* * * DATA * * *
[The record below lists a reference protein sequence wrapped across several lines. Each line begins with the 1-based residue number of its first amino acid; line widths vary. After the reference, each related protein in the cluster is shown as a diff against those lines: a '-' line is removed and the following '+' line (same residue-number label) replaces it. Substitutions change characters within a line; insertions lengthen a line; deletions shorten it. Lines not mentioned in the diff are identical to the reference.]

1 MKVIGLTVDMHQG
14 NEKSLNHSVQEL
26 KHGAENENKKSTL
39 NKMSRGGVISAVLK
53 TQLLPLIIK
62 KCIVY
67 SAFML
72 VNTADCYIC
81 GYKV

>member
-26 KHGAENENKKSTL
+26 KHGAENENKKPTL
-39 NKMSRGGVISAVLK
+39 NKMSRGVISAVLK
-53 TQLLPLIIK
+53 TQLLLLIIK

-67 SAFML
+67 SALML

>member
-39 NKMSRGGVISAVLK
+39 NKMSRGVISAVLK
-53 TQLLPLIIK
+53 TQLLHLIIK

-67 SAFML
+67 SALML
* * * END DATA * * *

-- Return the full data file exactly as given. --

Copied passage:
[The record below lists a reference protein sequence wrapped across several lines. Each line begins with the 1-based residue number of its first amino acid; line widths vary. After the reference, each related protein in the cluster is shown as a diff against those lines: a '-' line is removed and the following '+' line (same residue-number label) replaces it. Substitutions change characters within a line; insertions lengthen a line; deletions shorten it. Lines not mentioned in the diff are identical to the reference.]

1 MKVIGLTVDMHQG
14 NEKSLNHSVQEL
26 KHGAENENKKSTL
39 NKMSRGGVISAVLK
53 TQLLPLIIK
62 KCIVY
67 SAFML
72 VNTADCYIC
81 GYKV

>member
-26 KHGAENENKKSTL
+26 KHGAENENKKPTL
-39 NKMSRGGVISAVLK
+39 NKMSRGVISAVLK
-53 TQLLPLIIK
+53 TQLLLLIIK

-67 SAFML
+67 SALML

>member
-39 NKMSRGGVISAVLK
+39 NKMSRGVISAVLK
-53 TQLLPLIIK
+53 TQLLHLIIK

-67 SAFML
+67 SALML